by Brian Martin
The idea of military defence - namely of abolishing military forces and relying in their stead on nonviolent struggles by the general population - is extremely radical. Yet seldom before have the many radical implications of social defence been outlined.
Social Defence, Social Change argues for social defence as a grassroots initiative linked to challenges to oppressive structures in society such as patriarchy, police and the state. Filled with examples from Finland to Fiji, the book also provides a provocative survey of radical alternatives in politics and economics.
Social defence is not just a defence option. It is a direction for action that should be known to all those who seek a society without oppression, inequality or violence.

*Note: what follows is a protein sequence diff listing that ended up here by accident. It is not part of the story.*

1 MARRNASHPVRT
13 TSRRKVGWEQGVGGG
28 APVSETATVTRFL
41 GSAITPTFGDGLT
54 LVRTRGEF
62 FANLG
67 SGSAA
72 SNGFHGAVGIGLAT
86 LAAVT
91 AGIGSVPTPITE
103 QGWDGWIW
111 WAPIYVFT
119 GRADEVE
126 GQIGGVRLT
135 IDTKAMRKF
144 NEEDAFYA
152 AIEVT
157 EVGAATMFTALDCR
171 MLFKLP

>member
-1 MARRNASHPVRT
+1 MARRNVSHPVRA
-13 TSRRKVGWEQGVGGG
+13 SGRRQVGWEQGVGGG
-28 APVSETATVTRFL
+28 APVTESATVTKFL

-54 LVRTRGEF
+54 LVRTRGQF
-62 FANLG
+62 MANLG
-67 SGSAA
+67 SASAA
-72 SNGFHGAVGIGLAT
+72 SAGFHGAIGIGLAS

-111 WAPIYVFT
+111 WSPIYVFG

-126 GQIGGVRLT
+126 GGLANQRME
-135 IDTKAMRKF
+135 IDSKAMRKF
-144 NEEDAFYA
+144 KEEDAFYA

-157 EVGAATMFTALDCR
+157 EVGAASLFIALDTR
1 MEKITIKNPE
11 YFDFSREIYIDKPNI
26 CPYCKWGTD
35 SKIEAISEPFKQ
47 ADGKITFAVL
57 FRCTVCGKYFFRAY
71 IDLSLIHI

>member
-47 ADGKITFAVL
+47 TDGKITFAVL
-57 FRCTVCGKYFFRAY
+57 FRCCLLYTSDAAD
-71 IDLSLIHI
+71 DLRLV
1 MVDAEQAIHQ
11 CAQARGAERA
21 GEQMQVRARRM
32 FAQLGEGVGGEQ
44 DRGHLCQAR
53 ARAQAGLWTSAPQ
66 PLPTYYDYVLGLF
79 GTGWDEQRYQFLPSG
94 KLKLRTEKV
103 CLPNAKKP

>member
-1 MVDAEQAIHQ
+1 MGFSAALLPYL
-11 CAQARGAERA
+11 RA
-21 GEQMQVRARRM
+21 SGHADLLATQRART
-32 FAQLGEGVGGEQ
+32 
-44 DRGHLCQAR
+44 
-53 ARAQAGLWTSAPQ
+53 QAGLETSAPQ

Entire book in pdf
1 Introduction 1
2 Some basics 4
3 Elite reform or grassroots initiative? 27
4 Steven Huxley and "nonviolent" struggle 38
5 Lessons from the Fiji coups 50
6 Nonviolence against hypocrisy in the Gulf 66
7 Revolutionary social defence 69
8 A tool for feminists? 80
9 What about the police? 89
10 Social defence and the environment 96
11 Science and technology for nonviolent struggle 106
12 Telecommunications for nonviolent struggle 111
13 Towards a resilient political system 120
14 Towards a resilient economic system 132
15 Postscript: Power tends to corrupt, even social defence 141
Further reading 145
Brian Martin's publications on peace, war and nonviolence
Brian Martin's publications
Brian Martin's website